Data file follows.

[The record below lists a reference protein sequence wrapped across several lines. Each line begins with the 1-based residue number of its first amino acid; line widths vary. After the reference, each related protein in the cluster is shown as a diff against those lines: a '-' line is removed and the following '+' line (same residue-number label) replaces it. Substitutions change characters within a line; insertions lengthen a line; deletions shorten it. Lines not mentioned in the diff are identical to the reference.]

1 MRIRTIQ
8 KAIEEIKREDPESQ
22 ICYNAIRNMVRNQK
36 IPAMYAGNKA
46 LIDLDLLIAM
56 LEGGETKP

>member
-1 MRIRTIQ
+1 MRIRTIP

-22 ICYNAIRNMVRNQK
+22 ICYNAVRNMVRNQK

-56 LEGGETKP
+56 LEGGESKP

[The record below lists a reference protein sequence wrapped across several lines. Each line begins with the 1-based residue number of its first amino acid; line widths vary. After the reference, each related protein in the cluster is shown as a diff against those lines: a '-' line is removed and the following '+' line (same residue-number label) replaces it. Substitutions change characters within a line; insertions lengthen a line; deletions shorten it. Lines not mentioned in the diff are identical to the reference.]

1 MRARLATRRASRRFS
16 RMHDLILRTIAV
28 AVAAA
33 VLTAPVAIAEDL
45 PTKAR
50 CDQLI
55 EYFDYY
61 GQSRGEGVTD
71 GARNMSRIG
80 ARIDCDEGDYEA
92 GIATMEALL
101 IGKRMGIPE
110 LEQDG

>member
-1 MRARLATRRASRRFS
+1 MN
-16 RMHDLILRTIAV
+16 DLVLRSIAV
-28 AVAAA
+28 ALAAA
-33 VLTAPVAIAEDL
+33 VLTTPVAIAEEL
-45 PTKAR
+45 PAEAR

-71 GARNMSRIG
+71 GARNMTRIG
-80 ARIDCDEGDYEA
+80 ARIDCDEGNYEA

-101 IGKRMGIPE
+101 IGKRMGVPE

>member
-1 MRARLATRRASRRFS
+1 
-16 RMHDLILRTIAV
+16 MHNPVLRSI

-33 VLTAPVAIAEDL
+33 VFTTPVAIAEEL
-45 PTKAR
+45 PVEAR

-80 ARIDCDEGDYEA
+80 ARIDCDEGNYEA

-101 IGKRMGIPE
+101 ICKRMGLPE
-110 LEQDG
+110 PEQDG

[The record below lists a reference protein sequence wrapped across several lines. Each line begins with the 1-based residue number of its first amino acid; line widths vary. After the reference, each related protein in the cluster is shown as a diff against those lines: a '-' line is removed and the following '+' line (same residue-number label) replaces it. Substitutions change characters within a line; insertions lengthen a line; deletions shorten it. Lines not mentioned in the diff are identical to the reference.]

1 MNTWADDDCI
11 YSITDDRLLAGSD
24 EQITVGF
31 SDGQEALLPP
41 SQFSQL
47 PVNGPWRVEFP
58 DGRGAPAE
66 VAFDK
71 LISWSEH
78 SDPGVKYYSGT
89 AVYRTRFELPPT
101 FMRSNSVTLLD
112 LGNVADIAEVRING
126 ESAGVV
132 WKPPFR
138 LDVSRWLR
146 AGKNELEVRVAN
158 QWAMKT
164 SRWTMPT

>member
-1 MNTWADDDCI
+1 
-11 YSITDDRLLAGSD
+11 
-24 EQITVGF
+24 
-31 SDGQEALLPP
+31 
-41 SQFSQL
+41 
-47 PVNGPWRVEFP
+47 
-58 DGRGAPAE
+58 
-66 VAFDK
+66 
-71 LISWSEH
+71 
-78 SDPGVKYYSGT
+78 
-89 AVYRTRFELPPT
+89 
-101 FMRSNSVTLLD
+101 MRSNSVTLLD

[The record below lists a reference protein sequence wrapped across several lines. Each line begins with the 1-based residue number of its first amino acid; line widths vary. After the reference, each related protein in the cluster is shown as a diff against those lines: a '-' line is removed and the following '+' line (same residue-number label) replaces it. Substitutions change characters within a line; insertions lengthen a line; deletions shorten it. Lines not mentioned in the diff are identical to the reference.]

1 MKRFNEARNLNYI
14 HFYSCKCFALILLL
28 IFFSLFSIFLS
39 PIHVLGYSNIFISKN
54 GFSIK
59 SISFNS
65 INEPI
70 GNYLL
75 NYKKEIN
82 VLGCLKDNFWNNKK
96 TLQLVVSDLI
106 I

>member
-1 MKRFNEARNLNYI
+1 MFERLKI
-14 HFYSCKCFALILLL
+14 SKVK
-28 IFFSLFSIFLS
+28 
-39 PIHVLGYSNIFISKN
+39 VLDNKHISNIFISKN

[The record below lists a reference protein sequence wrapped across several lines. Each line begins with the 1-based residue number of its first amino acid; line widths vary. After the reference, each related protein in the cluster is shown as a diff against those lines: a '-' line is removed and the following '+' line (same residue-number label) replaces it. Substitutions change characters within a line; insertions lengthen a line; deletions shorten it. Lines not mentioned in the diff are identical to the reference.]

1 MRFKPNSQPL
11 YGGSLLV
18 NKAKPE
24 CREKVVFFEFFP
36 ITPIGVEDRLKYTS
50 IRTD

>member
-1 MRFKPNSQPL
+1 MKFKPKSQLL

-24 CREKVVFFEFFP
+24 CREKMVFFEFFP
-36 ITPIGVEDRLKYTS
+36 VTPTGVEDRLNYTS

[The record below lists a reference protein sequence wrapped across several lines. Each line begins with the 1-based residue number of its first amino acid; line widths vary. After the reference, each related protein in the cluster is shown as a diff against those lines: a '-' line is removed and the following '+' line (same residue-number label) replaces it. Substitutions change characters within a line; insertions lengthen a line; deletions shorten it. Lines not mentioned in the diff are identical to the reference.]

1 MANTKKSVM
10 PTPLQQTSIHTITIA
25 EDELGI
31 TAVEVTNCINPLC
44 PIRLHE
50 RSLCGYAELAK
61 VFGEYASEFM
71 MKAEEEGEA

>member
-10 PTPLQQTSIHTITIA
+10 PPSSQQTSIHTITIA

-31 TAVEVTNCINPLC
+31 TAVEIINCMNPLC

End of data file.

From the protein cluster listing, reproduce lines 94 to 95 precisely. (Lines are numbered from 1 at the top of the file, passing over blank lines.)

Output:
-58 DGRGAPAE
+58 